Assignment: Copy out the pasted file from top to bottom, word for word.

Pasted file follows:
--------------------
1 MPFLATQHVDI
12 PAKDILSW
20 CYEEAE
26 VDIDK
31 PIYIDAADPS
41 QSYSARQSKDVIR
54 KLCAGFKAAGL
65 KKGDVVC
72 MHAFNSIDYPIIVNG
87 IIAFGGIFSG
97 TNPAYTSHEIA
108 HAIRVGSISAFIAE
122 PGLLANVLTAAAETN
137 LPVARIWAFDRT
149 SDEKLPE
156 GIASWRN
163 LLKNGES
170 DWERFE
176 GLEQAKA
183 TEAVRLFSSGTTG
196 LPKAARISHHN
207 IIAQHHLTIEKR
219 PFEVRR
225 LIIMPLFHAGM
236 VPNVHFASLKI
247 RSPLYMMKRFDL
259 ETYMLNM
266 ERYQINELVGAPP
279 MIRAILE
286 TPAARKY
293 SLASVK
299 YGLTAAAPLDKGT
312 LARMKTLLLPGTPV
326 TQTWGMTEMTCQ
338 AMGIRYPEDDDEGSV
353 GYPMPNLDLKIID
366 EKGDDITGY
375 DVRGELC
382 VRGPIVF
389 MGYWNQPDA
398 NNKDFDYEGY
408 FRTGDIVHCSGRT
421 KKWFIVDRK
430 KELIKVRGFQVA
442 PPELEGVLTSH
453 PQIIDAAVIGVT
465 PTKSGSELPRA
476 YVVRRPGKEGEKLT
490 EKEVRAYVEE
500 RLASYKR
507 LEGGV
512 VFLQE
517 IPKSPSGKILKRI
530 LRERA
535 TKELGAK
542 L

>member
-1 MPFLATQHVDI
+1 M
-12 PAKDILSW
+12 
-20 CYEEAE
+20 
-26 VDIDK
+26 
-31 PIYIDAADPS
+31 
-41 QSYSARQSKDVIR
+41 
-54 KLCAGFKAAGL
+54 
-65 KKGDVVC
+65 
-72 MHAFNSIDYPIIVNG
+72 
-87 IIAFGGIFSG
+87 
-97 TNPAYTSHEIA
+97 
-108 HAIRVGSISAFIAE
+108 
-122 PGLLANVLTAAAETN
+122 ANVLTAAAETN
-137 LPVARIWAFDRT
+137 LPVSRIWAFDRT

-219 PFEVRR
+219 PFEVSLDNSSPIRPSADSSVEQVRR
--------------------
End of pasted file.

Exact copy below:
1 MPFLATQHVDI
12 PAKDILSW
20 CYEEAE
26 VDIDK
31 PIYIDAADPS
41 QSYSARQSKDVIR
54 KLCAGFKAAGL
65 KKGDVVC
72 MHAFNSIDYPIIVNG
87 IIAFGGIFSG
97 TNPAYTSHEIA
108 HAIRVGSISAFIAE
122 PGLLANVLTAAAETN
137 LPVARIWAFDRT
149 SDEKLPE
156 GIASWRN
163 LLKNGES
170 DWERFE
176 GLEQAKA
183 TEAVRLFSSGTTG
196 LPKAARISHHN
207 IIAQHHLTIEKR
219 PFEVRR
225 LIIMPLFHAGM
236 VPNVHFASLKI
247 RSPLYMMKRFDL
259 ETYMLNM
266 ERYQINELVGAPP
279 MIRAILE
286 TPAARKY
293 SLASVK
299 YGLTAAAPLDKGT
312 LARMKTLLLPGTPV
326 TQTWGMTEMTCQ
338 AMGIRYPEDDDEGSV
353 GYPMPNLDLKIID
366 EKGDDITGY
375 DVRGELC
382 VRGPIVF
389 MGYWNQPDA
398 NNKDFDYEGY
408 FRTGDIVHCSGRT
421 KKWFIVDRK
430 KELIKVRGFQVA
442 PPELEGVLTSH
453 PQIIDAAVIGVT
465 PTKSGSELPRA
476 YVVRRPGKEGEKLT
490 EKEVRAYVEE
500 RLASYKR
507 LEGGV
512 VFLQE
517 IPKSPSGKILKRI
530 LRERA
535 TKELGAK
542 L

>member
-1 MPFLATQHVDI
+1 M
-12 PAKDILSW
+12 
-20 CYEEAE
+20 
-26 VDIDK
+26 
-31 PIYIDAADPS
+31 
-41 QSYSARQSKDVIR
+41 
-54 KLCAGFKAAGL
+54 
-65 KKGDVVC
+65 
-72 MHAFNSIDYPIIVNG
+72 
-87 IIAFGGIFSG
+87 
-97 TNPAYTSHEIA
+97 
-108 HAIRVGSISAFIAE
+108 
-122 PGLLANVLTAAAETN
+122 ANVLTAAAETN
-137 LPVARIWAFDRT
+137 LPVSRIWAFDRT

-219 PFEVRR
+219 PFEVSLDNSSPIRPSADSSVEQVRR